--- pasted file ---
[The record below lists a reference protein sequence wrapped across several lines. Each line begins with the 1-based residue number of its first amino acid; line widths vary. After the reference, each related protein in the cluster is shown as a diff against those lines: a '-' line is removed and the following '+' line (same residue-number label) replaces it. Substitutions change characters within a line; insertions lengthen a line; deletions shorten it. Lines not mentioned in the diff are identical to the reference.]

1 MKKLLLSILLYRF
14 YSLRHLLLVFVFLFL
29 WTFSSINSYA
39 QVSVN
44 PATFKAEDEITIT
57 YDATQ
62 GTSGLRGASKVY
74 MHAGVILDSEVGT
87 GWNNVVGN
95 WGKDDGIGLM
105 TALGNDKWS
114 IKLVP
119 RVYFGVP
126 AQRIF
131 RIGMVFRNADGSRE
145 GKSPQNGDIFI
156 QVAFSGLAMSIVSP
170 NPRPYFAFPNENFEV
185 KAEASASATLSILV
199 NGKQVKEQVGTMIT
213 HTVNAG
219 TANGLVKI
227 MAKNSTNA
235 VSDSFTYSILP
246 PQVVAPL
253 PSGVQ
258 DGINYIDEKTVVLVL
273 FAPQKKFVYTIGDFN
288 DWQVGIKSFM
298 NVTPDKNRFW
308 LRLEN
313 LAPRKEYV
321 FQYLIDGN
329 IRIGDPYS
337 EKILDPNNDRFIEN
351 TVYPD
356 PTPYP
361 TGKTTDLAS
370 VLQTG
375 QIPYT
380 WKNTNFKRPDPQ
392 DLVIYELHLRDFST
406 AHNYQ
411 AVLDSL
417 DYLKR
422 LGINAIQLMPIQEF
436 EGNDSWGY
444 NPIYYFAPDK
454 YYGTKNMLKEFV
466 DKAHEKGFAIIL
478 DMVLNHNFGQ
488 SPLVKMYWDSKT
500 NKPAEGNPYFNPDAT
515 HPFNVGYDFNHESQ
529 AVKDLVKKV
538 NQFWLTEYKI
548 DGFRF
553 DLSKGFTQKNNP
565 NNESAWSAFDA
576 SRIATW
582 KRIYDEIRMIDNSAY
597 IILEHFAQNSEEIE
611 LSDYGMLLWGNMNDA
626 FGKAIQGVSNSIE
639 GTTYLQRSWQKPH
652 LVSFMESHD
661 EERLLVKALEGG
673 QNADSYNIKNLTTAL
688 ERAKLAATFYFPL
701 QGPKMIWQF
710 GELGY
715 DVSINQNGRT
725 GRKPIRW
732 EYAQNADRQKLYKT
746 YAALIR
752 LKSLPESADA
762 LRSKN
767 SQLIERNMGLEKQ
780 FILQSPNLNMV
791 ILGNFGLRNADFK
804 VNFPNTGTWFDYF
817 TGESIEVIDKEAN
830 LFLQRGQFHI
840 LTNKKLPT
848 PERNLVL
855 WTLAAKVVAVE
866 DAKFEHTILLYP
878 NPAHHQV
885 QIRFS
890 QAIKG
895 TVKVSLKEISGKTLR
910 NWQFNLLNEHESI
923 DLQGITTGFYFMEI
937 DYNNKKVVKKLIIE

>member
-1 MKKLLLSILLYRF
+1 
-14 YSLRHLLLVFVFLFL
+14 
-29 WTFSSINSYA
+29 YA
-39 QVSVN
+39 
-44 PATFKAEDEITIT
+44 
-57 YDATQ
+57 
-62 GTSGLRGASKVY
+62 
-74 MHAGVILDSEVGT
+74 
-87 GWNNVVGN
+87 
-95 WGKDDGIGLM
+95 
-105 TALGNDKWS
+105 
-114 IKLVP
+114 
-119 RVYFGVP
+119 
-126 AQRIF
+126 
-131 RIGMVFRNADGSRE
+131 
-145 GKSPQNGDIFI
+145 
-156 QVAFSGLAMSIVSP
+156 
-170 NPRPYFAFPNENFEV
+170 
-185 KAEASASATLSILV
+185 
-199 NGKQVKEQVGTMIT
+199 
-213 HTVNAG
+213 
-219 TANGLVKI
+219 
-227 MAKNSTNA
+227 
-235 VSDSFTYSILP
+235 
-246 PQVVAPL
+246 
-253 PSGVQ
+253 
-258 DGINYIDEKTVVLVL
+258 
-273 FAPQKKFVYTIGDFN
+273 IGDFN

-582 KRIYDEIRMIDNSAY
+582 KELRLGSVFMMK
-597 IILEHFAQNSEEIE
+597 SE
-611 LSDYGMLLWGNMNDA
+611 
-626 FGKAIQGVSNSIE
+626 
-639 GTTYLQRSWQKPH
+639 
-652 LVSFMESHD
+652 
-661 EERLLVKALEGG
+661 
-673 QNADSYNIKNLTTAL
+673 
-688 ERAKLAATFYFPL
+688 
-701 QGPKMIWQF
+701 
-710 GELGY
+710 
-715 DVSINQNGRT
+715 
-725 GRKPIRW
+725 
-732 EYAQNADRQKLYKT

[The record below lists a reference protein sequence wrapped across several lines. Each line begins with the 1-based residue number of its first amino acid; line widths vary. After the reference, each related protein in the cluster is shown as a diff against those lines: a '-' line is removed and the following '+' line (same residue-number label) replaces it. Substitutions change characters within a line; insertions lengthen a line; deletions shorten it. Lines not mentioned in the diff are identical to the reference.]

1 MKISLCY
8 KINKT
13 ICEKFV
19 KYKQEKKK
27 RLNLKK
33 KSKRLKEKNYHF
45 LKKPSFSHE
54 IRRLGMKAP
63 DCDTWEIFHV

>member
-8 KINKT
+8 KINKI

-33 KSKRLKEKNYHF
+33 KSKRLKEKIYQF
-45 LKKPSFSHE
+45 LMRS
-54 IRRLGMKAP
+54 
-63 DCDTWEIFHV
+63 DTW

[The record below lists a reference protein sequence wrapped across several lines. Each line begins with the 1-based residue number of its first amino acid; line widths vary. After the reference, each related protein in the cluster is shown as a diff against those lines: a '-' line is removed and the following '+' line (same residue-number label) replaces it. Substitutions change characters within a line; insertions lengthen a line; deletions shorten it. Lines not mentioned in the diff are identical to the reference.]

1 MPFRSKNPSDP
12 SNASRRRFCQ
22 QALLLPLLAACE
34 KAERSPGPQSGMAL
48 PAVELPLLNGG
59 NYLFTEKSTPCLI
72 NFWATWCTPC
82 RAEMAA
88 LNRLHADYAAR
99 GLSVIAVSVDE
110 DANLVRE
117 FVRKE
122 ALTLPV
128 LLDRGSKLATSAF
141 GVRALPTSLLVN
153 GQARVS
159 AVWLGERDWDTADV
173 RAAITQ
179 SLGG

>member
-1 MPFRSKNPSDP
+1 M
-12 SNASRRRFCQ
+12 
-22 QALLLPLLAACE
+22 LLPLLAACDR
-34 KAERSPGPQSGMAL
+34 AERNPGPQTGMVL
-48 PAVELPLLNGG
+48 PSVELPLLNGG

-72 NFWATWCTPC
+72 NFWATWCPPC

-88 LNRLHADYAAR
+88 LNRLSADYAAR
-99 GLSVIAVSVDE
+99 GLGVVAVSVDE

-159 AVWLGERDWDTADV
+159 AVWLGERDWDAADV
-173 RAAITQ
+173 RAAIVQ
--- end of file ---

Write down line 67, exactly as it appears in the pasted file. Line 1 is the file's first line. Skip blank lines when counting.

652 LVSFMESHD